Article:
I think, like blogging, you’ve probably got to love it to do it effectively. I would say it’s definitely worth a try.

  6. I think it probably depends what you’re looking for out of it. It happens that my industry is pretty active, so it works for me.
    I use Twitter for news (I killed some of my regular RSS feeds because I get the headlines on Twitter instead), for business networking and for keeping up with friends. I am on a couple of UK women in publishing Twitter lists, so I just picked up a bunch of new publishing industry followers via that, none of whom I am likely to come into contact with via other means. I then had an excellent Twitter conversation about digital publishing with a consultant and analyst based in Dublin, from whom I also got some tips on what to do when I’m in Dublin! And last week there was a reasonably interesting Twitter debate going on about adverts in ebooks.

    It was brilliant for following Wimbledon (play by play) and the Chilcott Inquiry. Whoever was tweeting the latter did a sterling job.

    The downside is that even though my Twitter stream is protected, I am easier to find on Google.

    I follow @FakeAPStyleBook, @bigbenclock and @Queen_UK because they make me smile. I follow @bengoldacre for his ranty debunking of crappy science journalism, and @nathanfillion because I lurve him.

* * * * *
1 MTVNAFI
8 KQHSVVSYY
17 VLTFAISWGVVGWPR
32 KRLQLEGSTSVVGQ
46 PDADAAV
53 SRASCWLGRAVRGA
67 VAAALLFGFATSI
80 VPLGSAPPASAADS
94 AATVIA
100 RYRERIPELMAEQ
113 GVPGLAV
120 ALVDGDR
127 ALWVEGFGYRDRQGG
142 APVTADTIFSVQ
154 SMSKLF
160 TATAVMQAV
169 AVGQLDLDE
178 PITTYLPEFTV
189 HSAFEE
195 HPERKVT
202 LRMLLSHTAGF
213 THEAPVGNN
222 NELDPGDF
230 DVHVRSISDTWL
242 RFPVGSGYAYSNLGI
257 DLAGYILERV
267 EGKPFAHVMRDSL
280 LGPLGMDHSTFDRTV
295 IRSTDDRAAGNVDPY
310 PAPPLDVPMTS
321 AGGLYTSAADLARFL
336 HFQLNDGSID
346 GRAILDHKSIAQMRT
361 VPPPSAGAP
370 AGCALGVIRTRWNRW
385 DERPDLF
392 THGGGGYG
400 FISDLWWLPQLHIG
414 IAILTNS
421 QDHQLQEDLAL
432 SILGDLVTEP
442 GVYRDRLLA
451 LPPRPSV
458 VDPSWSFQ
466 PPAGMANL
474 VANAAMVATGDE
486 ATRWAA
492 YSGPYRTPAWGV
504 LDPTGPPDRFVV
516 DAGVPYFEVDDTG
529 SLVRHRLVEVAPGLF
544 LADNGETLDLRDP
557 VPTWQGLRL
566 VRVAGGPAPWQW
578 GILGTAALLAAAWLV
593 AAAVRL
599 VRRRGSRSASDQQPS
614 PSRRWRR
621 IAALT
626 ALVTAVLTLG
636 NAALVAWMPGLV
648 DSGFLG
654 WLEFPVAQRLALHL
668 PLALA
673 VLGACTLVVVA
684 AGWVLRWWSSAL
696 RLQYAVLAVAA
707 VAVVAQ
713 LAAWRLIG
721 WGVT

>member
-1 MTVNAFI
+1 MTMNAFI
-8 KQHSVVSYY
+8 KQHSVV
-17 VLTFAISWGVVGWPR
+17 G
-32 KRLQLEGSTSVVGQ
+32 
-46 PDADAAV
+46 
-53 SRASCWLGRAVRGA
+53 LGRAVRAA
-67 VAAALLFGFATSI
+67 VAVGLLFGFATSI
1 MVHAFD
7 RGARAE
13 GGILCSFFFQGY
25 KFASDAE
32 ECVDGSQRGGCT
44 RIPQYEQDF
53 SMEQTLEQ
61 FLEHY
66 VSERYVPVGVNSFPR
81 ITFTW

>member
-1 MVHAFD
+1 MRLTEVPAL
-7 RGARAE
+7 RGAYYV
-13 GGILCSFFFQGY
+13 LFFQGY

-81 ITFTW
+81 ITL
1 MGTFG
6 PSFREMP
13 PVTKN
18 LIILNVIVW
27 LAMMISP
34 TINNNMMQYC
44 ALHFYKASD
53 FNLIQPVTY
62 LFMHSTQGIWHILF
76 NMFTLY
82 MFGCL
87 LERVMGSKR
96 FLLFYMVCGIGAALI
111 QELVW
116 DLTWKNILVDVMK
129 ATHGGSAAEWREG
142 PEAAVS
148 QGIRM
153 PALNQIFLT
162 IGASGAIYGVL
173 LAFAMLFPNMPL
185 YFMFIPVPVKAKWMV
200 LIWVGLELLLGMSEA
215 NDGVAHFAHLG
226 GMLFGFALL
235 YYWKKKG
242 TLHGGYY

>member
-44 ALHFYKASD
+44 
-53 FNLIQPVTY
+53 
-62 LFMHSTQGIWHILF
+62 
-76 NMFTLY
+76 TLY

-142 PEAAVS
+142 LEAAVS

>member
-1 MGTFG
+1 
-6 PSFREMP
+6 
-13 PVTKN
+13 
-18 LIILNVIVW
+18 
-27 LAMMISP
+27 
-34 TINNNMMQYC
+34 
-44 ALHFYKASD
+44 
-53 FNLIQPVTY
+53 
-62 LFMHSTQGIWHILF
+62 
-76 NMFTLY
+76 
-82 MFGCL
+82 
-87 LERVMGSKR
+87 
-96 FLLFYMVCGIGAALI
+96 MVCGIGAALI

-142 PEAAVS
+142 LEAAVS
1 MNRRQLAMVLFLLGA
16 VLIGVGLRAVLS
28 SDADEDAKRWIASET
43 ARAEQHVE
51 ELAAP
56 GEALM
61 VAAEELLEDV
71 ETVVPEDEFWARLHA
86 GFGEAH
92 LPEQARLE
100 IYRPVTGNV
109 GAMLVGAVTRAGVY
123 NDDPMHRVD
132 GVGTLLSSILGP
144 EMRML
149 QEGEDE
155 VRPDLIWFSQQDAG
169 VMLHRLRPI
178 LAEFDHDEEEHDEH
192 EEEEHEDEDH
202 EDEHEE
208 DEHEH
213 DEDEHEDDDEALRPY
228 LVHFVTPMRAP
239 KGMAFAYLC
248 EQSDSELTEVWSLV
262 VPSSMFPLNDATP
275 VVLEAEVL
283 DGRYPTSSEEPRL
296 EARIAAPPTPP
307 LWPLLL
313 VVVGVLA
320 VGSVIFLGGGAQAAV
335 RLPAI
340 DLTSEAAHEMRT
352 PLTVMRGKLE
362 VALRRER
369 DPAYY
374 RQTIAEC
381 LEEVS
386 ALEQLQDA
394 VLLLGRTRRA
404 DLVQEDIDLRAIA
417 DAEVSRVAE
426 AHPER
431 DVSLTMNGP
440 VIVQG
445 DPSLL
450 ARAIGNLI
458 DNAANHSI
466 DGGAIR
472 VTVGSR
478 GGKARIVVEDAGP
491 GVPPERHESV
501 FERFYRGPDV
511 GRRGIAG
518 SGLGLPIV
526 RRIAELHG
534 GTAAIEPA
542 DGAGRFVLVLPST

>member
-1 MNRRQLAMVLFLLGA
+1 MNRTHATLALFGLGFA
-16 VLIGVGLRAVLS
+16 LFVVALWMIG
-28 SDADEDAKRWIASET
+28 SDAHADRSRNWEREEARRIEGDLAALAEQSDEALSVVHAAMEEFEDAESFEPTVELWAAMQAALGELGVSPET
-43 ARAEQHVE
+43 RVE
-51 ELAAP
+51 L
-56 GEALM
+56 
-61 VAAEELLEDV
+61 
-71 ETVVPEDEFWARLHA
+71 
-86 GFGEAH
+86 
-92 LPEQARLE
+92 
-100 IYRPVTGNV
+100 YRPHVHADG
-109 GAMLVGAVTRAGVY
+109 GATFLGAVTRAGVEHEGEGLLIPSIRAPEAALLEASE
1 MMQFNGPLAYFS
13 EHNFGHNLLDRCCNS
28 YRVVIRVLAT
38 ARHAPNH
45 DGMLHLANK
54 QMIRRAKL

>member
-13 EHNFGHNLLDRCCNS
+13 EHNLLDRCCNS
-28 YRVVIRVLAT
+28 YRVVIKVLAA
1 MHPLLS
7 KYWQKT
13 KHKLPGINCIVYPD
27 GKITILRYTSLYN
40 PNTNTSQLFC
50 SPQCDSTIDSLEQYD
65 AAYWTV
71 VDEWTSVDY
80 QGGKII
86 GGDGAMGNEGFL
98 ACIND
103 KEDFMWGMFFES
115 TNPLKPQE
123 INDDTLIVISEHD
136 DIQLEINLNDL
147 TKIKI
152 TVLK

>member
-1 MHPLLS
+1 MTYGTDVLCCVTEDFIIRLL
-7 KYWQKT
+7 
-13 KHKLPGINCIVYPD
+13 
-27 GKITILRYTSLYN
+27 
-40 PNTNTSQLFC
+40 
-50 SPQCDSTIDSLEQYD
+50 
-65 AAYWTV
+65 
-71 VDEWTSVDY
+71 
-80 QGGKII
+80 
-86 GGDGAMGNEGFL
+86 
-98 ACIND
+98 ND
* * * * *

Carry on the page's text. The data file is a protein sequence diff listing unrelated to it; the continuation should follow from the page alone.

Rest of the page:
And if you take the plunge, I am @BeckyEC!

  7. Yes, and I was very resistant to it at first. I decided to only follow writers/book lovers/publishers (OK, and some news sources). The focus makes logging into Twitter a lot like a personalized news stream that’s all about writing and books. I now love it. It has boosted my blog readership quite a bit, too. I’ve noticed quite a few writers getting agents (who are on Twitter too) by tweeting regularly and connecting with the right people. The people I enjoy following the most are those who manage to provide useful info with a bit of personality and humor. They tweet regularly, but not constantly.

  8. I’m not there yet, for the same reasons you were reluctant to start, but it sound like a useful PR machine.

  9. I only just started on Twitter, but I’m already seeing the benefits. It’s useful and fun too.